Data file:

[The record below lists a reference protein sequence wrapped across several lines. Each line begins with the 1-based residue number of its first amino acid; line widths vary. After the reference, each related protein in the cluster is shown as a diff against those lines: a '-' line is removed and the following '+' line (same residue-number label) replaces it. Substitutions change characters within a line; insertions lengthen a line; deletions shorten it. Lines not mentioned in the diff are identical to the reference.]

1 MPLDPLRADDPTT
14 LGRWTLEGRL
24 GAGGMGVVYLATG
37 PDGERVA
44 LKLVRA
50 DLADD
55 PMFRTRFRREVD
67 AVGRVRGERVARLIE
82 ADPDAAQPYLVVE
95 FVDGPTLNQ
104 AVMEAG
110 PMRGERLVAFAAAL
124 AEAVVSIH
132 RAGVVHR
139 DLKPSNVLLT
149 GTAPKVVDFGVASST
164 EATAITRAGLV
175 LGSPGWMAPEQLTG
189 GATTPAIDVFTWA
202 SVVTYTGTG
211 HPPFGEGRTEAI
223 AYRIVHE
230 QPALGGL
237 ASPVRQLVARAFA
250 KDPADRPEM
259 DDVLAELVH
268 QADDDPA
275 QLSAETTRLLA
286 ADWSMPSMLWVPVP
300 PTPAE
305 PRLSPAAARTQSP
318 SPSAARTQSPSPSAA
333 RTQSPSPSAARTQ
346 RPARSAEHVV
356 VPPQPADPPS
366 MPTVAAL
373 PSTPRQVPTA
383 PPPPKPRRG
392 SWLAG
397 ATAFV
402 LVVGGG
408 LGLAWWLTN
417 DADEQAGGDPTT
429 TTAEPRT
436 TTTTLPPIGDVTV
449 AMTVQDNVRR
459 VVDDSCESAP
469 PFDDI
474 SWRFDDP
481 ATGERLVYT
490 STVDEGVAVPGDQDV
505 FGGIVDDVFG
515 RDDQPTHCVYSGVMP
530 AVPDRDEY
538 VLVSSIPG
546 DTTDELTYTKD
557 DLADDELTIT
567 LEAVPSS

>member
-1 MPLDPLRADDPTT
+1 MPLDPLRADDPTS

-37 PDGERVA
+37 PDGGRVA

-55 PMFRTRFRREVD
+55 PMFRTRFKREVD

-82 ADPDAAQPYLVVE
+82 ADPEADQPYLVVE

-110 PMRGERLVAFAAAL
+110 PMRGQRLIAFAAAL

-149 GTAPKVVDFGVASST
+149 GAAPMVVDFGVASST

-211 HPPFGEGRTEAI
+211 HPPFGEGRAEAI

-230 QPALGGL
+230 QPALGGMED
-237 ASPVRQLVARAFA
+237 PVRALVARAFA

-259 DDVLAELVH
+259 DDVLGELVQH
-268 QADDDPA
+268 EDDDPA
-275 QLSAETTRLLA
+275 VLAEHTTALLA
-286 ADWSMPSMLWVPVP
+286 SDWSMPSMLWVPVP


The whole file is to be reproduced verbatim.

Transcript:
[The record below lists a reference protein sequence wrapped across several lines. Each line begins with the 1-based residue number of its first amino acid; line widths vary. After the reference, each related protein in the cluster is shown as a diff against those lines: a '-' line is removed and the following '+' line (same residue-number label) replaces it. Substitutions change characters within a line; insertions lengthen a line; deletions shorten it. Lines not mentioned in the diff are identical to the reference.]

1 MPLDPLRADDPTT
14 LGRWTLEGRL
24 GAGGMGVVYLATG
37 PDGERVA
44 LKLVRA
50 DLADD
55 PMFRTRFRREVD
67 AVGRVRGERVARLIE
82 ADPDAAQPYLVVE
95 FVDGPTLNQ
104 AVMEAG
110 PMRGERLVAFAAAL
124 AEAVVSIH
132 RAGVVHR
139 DLKPSNVLLT
149 GTAPKVVDFGVASST
164 EATAITRAGLV
175 LGSPGWMAPEQLTG
189 GATTPAIDVFTWA
202 SVVTYTGTG
211 HPPFGEGRTEAI
223 AYRIVHE
230 QPALGGL
237 ASPVRQLVARAFA
250 KDPADRPEM
259 DDVLAELVH
268 QADDDPA
275 QLSAETTRLLA
286 ADWSMPSMLWVPVP
300 PTPAE
305 PRLSPAAARTQSP
318 SPSAARTQSPSPSAA
333 RTQSPSPSAARTQ
346 RPARSAEHVV
356 VPPQPADPPS
366 MPTVAAL
373 PSTPRQVPTA
383 PPPPKPRRG
392 SWLAG
397 ATAFV
402 LVVGGG
408 LGLAWWLTN
417 DADEQAGGDPTT
429 TTAEPRT
436 TTTTLPPIGDVTV
449 AMTVQDNVRR
459 VVDDSCESAP
469 PFDDI
474 SWRFDDP
481 ATGERLVYT
490 STVDEGVAVPGDQDV
505 FGGIVDDVFG
515 RDDQPTHCVYSGVMP
530 AVPDRDEY
538 VLVSSIPG
546 DTTDELTYTKD
557 DLADDELTIT
567 LEAVPSS

>member
-1 MPLDPLRADDPTT
+1 MPLDPLRADDPTS

-37 PDGERVA
+37 PDGGRVA

-55 PMFRTRFRREVD
+55 PMFRTRFKREVD

-82 ADPDAAQPYLVVE
+82 ADPEADQPYLVVE

-110 PMRGERLVAFAAAL
+110 PMRGQRLIAFAAAL

-149 GTAPKVVDFGVASST
+149 GAAPMVVDFGVASST

-211 HPPFGEGRTEAI
+211 HPPFGEGRAEAI

-230 QPALGGL
+230 QPALGGMED
-237 ASPVRQLVARAFA
+237 PVRALVARAFA

-259 DDVLAELVH
+259 DDVLGELVQH
-268 QADDDPA
+268 EDDDPA
-275 QLSAETTRLLA
+275 VLAEHTTALLA
-286 ADWSMPSMLWVPVP
+286 SDWSMPSMLWVPVP